The albacore (Thunnus alalunga), known also as the longfin tuna, is a species of tuna of the order Perciformes. It is found in temperate and tropical waters across the globe in the epipelagic and mesopelagic zones. There are six distinct stocks known globally in the Atlantic, Pacific, and Indian oceans, as well as the Mediterranean Sea. The albacore has an elongate, fusiform body with a conical snout, large eyes, and remarkably long pectoral fins. Its body is a deep blue dorsally and shades of silvery white ventrally. Individuals can reach up to 1.4 m (4.6 ft) in length.
Albacore are pelagic predators that eat a variety of foods, including fish, crustaceans, and cephalopods. They are unique among tuna in that their primary food source is cephalopods, with fish making up a much smaller portion of their diet. Reproduction usually occurs from November to February and is oviparous. An adult female can release over 2 million eggs in a single cycle. Fry generally stay near where they were spawned for about a year before moving on. Albacore form schools based on their stage in the life cycle, but also combine with other tuna like the skipjack tuna, yellowfin tuna, and bluefin tuna. Once grown, schools are highly migratory.
The albacore is a very economically important fish and is a target of commercial and recreational fisheries. It was originally the basis for the United States tuna-canning industry and is no less important today, making up significant percentages of the gross domestic products of various Pacific nations. It is listed as Near Threatened by the International Union for the Conservation of Nature (IUCN) because of the threat of overfishing. Several stocks are in significant decline and the species' overall population trend is decreasing.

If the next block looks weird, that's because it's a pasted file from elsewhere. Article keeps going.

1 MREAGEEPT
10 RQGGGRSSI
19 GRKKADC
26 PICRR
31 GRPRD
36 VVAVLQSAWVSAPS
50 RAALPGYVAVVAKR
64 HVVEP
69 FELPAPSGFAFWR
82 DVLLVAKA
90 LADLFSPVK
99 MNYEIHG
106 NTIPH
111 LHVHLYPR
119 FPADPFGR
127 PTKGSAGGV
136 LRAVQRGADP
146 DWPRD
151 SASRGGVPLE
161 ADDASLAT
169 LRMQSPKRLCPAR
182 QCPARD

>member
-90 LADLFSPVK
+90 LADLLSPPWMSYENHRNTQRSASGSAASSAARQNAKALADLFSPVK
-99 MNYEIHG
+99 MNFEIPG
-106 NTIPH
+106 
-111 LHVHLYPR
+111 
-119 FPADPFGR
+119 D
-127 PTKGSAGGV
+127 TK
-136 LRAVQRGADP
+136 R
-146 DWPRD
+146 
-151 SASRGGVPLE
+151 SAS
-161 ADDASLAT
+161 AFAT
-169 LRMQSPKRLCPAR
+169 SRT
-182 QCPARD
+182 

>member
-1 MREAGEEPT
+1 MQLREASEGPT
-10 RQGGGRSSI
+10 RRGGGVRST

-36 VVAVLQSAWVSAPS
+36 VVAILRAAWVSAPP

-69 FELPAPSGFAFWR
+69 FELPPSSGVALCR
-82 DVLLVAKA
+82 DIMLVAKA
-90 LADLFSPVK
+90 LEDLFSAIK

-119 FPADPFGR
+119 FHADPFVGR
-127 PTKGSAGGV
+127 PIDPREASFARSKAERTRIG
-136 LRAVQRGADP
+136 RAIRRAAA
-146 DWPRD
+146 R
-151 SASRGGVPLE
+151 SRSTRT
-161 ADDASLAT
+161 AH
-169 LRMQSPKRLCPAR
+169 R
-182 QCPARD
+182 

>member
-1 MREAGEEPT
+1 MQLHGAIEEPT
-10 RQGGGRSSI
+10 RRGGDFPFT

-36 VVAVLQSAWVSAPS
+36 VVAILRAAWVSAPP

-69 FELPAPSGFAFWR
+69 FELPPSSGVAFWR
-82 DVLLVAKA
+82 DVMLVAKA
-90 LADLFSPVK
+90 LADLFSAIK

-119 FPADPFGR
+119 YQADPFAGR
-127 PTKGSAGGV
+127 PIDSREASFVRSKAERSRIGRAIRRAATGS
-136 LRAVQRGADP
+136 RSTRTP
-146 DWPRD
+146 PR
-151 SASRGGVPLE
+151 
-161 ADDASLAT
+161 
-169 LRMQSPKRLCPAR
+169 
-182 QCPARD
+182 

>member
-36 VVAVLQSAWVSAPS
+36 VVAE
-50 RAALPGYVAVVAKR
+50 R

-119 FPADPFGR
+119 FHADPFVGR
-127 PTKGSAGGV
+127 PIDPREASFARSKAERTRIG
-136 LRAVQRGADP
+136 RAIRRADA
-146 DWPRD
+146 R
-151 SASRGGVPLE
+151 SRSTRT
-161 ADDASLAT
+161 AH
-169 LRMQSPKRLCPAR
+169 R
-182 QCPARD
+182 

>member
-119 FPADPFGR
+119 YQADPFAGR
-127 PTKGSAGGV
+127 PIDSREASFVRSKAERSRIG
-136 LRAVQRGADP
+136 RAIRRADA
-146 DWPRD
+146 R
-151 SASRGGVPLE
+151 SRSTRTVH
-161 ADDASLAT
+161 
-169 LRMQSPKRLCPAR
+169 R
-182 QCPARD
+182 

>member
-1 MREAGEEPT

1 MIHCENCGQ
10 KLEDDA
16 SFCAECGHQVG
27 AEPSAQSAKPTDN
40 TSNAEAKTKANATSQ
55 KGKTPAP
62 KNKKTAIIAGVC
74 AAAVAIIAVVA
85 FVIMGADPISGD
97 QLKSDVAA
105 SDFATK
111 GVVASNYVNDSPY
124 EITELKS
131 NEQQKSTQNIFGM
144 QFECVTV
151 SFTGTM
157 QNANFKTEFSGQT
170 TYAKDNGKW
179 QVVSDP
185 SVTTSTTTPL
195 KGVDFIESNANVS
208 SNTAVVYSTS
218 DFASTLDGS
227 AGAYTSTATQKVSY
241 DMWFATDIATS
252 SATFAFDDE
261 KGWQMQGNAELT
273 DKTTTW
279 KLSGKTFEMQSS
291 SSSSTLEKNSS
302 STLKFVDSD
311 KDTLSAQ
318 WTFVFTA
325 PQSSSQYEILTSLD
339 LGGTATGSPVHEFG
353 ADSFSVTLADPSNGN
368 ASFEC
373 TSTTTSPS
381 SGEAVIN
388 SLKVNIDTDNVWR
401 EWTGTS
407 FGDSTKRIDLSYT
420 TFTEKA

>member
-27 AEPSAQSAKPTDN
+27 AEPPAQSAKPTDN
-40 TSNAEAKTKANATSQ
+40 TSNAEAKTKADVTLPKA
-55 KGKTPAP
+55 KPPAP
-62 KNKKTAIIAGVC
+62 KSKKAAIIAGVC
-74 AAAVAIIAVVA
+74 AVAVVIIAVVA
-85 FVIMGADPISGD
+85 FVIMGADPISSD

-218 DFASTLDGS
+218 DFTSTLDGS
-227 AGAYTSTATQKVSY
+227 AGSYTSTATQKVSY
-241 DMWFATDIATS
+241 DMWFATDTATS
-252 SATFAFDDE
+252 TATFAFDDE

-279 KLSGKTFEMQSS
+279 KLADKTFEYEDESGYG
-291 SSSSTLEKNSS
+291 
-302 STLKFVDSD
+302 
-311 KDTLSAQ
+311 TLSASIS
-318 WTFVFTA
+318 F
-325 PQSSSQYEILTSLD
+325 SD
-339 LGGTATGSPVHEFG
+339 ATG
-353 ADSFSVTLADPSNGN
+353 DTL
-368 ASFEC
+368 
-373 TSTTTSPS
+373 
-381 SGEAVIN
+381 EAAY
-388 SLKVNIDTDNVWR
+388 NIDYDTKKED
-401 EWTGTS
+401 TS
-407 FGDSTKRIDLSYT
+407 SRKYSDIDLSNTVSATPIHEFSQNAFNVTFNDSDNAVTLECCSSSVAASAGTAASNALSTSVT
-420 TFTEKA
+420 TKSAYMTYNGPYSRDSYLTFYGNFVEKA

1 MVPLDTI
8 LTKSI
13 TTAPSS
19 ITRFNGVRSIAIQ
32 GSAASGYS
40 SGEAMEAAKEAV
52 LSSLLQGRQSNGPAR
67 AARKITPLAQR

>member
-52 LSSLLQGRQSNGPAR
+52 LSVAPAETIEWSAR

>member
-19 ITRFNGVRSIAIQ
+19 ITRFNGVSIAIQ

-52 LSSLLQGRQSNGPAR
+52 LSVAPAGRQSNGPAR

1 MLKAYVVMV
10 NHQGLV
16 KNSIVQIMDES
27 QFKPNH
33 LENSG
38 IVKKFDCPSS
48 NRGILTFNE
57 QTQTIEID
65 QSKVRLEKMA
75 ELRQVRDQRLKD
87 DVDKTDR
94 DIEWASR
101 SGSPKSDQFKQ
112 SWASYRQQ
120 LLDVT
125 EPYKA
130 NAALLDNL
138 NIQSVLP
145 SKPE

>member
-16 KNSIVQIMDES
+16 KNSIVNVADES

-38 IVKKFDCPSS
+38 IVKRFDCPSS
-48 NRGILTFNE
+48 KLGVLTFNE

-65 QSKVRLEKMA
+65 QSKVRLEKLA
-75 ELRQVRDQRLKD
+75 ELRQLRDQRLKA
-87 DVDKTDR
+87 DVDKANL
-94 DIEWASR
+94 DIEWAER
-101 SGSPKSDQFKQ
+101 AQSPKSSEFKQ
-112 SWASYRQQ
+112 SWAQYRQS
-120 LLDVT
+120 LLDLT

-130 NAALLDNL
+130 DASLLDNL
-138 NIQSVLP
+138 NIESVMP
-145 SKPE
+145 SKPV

The albacore has an streamlined, fusiform body with a conical snout, large mouth, and big eyes. Its body is dark blue dorsally, shades of silvery white ventrally, and covered by small scales. The pectoral fins begin slightly before the first dorsal fin and extend well beyond the front of the anal fin, usually as far as the second dorsal finlet, often as long as 30% of the fish's total length. Like the fish's body, the fins are dark blue on top, but change to a medium yellow color on the underside. They are markedly shorter in fish under 0.5 m (1.6 ft) in length, often resulting in confusion with T. obesus juveniles, which also have long pectoral fins, though these are rounded at the tips where the albacore's taper to a point. The first dorsal fin is a deep yellow and the second, which is smaller than the first, is a light yellow, as is the anal fin. It has 7-9 dorsal finlets and 7-8 anal finlets, dark blue and silvery white in color respectively, matching the part of the fish's body they are on. The caudal fin is also silvery white. At 1.4 m (4.6 ft) maximum length, the albacore is the smallest of the bluefin tuna. It reaches sexual maturity at 0.9 m (3.0 ft) and its common length is only slightly larger at 1.0 m (3.3 ft). Males and females exhibit no sexual dimorphism.[